A bracelet inscribed with the motto “Been there, done that!” was said to be among the possessions most prized by the then recently retired opera star Beverly Sills. When asked if she might not miss some of the excitement of her former career, she was reminded of her accomplishment by the response inscribed on the bracelet.
While comparing a soprano to a tubist may seem a sonic stretch to some, few things could be more apt than the motto of Sills’ bracelet in describing the recent retirement of tubist, composer and educator John Stevens.
From a solo feature in Broadway’s “Barnum”, to performances with the top Brass Quintets and more-tubist John Stevens has “been there”. As a celebrated professor at distinguished universities, and a composer of a rich body of work which includes a concerto for tuba commissioned by the Chicago Symphony Orchestra-John Stevens has “done that”! “The Fourth Valve” tm is privileged to present the amazing John Stevens as the first respondent of our second set of four interviews on davidbrubeck.com
1. How do you conceive of, describe or imagine the ideal tuba sound?
A given note should be about 98% tone and 2% articulation. Articulation is created by consonants (just like in speech) and tone is created by vowels. We tend to use “T” for our articulations, but I’m a big fan of “D” on the tuba, especially in the lower register when we usually want our tongue to be a bit lower and more rounded (less pointed) – which is most easily achieved by simply thinking “D” rather than making the mistake of trying to think about and micro-manage the tongue. Any vowel syllable that results in an open oral cavity is desirable. I prefer “OH”, with a gradual shift more to “OOH” as we move into the upper register. Very important to use a “small” but precise articulation even when playing in a loud dynamic range. Thus, the syllable “tOH” (small “t”, big “OH”) helps us get the kind of sound we want.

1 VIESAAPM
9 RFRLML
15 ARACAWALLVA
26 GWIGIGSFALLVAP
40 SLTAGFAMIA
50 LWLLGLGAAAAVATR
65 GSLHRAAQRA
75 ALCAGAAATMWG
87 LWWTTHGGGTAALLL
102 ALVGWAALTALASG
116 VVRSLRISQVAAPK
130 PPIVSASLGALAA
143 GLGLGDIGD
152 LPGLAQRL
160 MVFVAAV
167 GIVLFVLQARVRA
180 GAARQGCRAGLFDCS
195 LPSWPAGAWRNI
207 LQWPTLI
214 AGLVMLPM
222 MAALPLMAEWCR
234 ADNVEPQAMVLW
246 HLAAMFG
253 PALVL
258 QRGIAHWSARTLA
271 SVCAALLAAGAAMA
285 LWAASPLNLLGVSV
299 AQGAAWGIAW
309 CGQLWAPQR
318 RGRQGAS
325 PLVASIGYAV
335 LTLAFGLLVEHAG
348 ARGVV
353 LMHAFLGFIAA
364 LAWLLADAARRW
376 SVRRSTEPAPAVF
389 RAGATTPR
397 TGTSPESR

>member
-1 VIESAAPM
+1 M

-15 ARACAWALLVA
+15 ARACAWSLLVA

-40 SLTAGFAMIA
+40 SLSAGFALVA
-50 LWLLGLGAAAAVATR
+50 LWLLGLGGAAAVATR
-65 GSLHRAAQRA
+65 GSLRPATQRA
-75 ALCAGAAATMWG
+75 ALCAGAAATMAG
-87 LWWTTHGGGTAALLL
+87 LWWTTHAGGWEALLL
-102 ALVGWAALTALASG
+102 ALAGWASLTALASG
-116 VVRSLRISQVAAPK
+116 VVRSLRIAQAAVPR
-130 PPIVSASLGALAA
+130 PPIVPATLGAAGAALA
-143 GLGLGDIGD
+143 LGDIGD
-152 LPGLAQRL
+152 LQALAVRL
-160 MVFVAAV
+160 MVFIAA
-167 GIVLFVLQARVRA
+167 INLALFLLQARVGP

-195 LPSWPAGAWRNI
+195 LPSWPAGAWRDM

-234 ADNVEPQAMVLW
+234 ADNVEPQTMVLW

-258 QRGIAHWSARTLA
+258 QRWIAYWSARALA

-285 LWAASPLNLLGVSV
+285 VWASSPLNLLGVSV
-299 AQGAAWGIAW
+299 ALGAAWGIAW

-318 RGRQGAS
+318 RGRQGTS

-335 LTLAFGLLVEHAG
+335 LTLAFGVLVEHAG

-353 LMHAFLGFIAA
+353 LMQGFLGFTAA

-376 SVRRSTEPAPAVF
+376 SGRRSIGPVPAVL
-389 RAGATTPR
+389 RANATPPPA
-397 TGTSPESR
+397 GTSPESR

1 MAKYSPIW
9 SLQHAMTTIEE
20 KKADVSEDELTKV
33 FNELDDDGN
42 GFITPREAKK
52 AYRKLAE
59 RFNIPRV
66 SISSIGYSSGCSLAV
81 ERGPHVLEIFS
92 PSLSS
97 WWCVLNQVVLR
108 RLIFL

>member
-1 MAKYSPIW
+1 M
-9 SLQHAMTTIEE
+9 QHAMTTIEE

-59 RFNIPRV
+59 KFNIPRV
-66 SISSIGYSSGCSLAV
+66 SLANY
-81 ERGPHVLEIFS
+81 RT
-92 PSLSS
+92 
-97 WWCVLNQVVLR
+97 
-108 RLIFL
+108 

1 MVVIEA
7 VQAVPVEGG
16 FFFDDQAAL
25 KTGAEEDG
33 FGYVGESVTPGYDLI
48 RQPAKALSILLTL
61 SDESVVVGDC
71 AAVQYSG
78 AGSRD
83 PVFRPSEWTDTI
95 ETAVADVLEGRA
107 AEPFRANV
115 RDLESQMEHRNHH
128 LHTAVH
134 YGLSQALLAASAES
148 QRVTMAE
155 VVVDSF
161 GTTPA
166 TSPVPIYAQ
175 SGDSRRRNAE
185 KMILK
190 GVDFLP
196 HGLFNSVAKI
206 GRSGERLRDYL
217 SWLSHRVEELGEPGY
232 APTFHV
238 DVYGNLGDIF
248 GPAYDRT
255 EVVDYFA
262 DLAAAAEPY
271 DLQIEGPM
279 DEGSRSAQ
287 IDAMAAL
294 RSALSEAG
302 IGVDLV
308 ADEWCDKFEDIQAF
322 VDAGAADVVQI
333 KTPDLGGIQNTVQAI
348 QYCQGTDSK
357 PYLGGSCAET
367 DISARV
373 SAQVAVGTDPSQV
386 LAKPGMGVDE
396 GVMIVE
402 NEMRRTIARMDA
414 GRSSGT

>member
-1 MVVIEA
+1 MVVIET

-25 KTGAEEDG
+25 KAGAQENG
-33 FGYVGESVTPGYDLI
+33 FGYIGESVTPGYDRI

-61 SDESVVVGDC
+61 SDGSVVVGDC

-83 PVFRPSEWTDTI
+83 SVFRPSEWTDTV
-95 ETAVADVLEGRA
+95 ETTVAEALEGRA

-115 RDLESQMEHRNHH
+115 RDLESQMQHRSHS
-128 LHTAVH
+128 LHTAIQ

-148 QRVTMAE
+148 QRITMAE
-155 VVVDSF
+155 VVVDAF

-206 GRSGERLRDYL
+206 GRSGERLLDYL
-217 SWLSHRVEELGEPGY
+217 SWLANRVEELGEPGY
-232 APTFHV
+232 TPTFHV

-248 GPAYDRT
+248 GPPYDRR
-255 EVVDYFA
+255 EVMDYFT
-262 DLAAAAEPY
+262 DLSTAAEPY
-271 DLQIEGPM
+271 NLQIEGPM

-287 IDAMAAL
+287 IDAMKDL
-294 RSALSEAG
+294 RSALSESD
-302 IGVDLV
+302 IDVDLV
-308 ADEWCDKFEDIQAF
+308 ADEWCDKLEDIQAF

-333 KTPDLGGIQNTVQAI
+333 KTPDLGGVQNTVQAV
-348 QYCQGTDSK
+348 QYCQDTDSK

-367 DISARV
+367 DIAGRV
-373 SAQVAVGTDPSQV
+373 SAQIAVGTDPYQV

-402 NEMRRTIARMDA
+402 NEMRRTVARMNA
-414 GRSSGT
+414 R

Here are some words I like to think of to achieve the ideal tuba sound (in no particular order): round, rich, resonant, thick, warm, ringing, singing, big, dark… I use hundreds of analogies in my teaching, and one I’ve used for years is chocolate bunnies. We all know the disappointment of biting into a chocolate bunny (usually around Easter) and finding it to be hollow. It’s much more satisfying to bite into a solid chocolate bunny. Try to sound like a solid chocolate bunny looks and feels (see many of the words mentioned above.) A sound should always be projected, regardless of dynamic (dynamics are more of a quality than a quantity anyway). To maintain a good sound in softer dynamics, add intensity to your sound as you get softer (think about a stage whisper). Quality of sound is about the most important thing for us. No matter what else you do well, nobody is going to want to listen to you if you don’t “sing” with a good sound.
How far from this ideal have you traveled (on purpose), during performances?